To inaugurate their new partnership, Western Washington University hosted a delegation from Kyungpook National University for a campus visit on Tuesday, Aug. 20. During the visit, Western Washington University President Bruce Shepard and Kyungpook National University President In-Suk Hamm signed an Agreement for Student Exchange between the two institutions.
Tuesday’s visit was a reunion of sorts. President Hamm had hosted a visit to KNU’s Daegu campus by President Shepard and a WWU delegation earlier this summer.
The Agreement for Student Exchange is just one of the cooperative ventures being discussed between the two universities. In addition to various exchange opportunities, the delegation will also confer with Western officials on specific activities to be undertaken through the Global Teacher University, a national teacher preparation initiative funded by the Korean government. The GTU grant supports KNU’s teaching, learning, research and internationalization objectives through faculty and student exchange with Western.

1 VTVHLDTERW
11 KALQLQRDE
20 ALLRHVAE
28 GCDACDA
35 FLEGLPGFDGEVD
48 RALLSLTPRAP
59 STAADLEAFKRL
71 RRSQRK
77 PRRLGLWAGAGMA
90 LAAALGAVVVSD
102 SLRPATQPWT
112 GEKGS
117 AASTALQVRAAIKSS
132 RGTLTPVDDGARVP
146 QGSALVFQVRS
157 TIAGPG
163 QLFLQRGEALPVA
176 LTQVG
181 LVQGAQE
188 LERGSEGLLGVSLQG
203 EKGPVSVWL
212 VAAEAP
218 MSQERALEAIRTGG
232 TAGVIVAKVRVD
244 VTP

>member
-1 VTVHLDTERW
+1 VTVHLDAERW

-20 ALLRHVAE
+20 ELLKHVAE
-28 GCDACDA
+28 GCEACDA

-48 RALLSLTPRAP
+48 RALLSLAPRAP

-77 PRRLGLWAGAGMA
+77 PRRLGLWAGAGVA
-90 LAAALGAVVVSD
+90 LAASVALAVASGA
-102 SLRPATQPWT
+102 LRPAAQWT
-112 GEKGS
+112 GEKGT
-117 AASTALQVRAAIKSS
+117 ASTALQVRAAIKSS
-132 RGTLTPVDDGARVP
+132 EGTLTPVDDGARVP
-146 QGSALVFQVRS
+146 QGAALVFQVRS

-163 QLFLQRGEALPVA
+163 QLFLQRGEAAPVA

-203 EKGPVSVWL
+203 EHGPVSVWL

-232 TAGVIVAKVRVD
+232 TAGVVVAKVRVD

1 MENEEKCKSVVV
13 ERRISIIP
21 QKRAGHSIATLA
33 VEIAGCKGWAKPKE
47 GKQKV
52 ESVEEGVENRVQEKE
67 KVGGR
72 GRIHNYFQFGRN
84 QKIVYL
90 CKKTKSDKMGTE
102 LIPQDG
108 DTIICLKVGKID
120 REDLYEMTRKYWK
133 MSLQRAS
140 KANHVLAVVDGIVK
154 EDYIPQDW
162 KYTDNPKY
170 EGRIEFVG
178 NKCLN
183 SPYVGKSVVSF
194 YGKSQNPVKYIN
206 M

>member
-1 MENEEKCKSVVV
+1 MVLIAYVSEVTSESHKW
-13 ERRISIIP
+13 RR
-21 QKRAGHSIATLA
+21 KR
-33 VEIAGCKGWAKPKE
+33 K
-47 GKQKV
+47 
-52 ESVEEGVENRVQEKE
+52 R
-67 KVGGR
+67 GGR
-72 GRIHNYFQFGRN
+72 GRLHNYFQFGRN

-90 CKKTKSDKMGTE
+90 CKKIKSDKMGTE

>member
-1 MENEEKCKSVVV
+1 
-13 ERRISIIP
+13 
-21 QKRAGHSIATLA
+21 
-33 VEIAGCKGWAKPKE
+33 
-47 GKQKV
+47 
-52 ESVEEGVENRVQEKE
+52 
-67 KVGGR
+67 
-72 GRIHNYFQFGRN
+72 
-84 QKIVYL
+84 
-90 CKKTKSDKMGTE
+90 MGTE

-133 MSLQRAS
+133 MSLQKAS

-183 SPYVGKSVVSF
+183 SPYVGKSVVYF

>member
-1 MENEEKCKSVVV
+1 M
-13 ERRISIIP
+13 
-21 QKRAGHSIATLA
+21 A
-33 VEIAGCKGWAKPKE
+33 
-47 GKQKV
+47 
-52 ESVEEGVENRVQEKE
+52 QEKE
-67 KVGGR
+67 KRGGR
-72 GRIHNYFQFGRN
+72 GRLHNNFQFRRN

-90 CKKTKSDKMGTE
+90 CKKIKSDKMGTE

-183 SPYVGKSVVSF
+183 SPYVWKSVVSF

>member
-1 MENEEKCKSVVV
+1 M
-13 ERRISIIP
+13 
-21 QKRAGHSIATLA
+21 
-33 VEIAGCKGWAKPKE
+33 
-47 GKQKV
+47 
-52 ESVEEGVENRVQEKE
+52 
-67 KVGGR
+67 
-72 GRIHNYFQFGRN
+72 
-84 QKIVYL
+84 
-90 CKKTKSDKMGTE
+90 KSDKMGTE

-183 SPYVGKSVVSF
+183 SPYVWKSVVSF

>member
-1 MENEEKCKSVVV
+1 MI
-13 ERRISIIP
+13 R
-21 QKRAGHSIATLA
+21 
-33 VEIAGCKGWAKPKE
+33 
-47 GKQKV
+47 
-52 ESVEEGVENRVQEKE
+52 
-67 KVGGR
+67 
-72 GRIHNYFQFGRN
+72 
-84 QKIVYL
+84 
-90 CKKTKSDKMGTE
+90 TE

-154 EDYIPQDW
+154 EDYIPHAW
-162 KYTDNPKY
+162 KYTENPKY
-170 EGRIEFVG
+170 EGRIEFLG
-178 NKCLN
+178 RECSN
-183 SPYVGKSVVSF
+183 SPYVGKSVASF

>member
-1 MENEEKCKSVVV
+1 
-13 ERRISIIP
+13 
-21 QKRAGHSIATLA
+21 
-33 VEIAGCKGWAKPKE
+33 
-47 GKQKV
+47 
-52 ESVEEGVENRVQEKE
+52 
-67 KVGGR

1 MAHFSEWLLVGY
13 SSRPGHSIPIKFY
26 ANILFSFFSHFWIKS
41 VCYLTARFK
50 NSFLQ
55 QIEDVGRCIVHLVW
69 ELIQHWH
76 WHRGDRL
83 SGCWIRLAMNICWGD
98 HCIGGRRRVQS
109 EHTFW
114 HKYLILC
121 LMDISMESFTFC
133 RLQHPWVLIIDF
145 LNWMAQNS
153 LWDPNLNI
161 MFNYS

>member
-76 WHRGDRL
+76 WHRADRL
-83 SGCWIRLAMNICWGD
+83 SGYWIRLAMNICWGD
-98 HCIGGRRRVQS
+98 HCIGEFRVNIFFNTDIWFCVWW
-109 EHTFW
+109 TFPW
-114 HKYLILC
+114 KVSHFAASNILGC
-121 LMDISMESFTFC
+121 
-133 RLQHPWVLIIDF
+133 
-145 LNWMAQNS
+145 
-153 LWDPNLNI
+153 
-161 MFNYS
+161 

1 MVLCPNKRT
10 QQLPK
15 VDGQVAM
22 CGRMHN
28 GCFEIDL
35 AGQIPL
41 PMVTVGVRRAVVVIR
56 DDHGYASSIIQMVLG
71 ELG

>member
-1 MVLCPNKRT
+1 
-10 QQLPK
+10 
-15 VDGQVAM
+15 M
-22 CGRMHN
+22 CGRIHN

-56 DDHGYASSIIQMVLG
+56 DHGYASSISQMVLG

“The cooperation between KNU and Western provides a good example of how international higher education is evolving,” said Earl Gibbons, vice provost for Extended Education at Western. “No longer confined to the simple exchange of the occasional students, the relationship with KNU represents a multi-dimensional and mutually beneficial collaboration between two equal partners. The inclusion of the Woodring College of Education in KNU’s GTU project both underlines the excellent reputation of the college and provides new opportunities for Woodring faculty.”
The campus visit included a formal luncheon and signing ceremony, as well as a tour of the Irwin L. Slesnick STEM Education Center and Vehicle Research Institute. Delegation members also met with international business faculty from the College of Business and Economics, and Center for International Studies staff.
Western, often in conjunction with Bellingham’s Sister Cities Association, has sponsored programs with Korean partners for the past five years and has brought hundreds of Korean students in grades four through 12, as well as their teachers, for summer-long educational programs. This new partnership with Kyungpook National University will continue to strengthen both the university’s and the community’s ties to Korea, and will provide access for university students and faculty to benefit from a global approach to education.